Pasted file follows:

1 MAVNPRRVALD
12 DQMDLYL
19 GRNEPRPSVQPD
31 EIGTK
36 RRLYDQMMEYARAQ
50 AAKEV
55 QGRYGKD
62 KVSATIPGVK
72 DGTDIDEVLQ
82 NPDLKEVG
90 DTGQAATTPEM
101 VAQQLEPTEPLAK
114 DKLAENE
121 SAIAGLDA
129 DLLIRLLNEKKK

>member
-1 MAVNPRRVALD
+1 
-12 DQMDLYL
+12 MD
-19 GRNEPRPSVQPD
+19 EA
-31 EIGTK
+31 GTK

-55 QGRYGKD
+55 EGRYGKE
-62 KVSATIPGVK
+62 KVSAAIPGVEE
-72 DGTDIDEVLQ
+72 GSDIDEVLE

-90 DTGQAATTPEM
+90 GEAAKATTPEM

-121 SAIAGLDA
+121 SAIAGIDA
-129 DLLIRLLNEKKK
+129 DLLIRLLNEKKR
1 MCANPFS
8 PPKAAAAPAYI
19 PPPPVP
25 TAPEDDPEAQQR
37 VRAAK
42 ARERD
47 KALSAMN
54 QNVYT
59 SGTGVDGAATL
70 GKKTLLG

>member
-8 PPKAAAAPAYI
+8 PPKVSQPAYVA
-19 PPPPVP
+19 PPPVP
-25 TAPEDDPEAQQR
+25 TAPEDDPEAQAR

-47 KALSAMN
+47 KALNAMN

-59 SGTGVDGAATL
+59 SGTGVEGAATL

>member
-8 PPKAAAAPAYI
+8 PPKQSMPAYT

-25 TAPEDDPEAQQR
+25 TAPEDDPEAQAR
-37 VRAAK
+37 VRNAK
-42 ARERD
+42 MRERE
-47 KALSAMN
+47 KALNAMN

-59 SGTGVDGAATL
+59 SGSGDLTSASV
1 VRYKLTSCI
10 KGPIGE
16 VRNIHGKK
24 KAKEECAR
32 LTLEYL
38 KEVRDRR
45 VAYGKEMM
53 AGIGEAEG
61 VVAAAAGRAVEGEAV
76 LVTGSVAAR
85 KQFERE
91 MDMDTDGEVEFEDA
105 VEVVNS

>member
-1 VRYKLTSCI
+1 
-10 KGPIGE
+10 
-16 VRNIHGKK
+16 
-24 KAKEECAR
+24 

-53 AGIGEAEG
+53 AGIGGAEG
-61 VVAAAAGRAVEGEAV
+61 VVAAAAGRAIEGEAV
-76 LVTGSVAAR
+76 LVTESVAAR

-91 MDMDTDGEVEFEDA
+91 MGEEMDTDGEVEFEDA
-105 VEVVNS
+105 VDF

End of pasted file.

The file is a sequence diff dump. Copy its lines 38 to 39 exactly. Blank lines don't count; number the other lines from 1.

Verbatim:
8 PPKAAAAPAYI
19 PPPPVP